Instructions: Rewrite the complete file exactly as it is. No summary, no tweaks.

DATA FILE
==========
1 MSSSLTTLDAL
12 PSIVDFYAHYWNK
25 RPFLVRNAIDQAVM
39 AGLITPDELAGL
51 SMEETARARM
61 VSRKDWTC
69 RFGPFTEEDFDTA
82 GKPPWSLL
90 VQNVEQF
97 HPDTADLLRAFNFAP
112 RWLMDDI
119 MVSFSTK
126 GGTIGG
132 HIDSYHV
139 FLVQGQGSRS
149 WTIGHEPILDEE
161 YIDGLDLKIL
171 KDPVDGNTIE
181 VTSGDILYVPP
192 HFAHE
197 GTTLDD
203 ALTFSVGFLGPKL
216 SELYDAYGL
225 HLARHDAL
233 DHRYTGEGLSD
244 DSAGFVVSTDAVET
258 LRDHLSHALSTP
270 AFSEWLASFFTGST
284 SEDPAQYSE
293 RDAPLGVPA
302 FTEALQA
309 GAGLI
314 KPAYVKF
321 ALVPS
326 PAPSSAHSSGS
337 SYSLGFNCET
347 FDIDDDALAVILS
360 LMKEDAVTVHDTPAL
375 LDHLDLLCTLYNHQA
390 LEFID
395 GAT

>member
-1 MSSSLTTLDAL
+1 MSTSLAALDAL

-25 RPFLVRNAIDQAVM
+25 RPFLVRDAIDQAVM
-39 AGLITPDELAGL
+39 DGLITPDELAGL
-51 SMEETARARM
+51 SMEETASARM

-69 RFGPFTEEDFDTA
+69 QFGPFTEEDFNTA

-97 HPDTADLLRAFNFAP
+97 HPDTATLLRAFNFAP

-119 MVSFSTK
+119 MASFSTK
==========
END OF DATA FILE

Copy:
1 MSSSLTTLDAL
12 PSIVDFYAHYWNK
25 RPFLVRNAIDQAVM
39 AGLITPDELAGL
51 SMEETARARM
61 VSRKDWTC
69 RFGPFTEEDFDTA
82 GKPPWSLL
90 VQNVEQF
97 HPDTADLLRAFNFAP
112 RWLMDDI
119 MVSFSTK
126 GGTIGG
132 HIDSYHV
139 FLVQGQGSRS
149 WTIGHEPILDEE
161 YIDGLDLKIL
171 KDPVDGNTIE
181 VTSGDILYVPP
192 HFAHE
197 GTTLDD
203 ALTFSVGFLGPKL
216 SELYDAYGL
225 HLARHDAL
233 DHRYTGEGLSD
244 DSAGFVVSTDAVET
258 LRDHLSHALSTP
270 AFSEWLASFFTGST
284 SEDPAQYSE
293 RDAPLGVPA
302 FTEALQA
309 GAGLI
314 KPAYVKF
321 ALVPS
326 PAPSSAHSSGS
337 SYSLGFNCET
347 FDIDDDALAVILS
360 LMKEDAVTVHDTPAL
375 LDHLDLLCTLYNHQA
390 LEFID
395 GAT

>member
-1 MSSSLTTLDAL
+1 MSTSLAALDAL

-25 RPFLVRNAIDQAVM
+25 RPFLVRDAIDQAVM
-39 AGLITPDELAGL
+39 DGLITPDELAGL
-51 SMEETARARM
+51 SMEETASARM

-69 RFGPFTEEDFDTA
+69 QFGPFTEEDFNTA

-97 HPDTADLLRAFNFAP
+97 HPDTATLLRAFNFAP

-119 MVSFSTK
+119 MASFSTK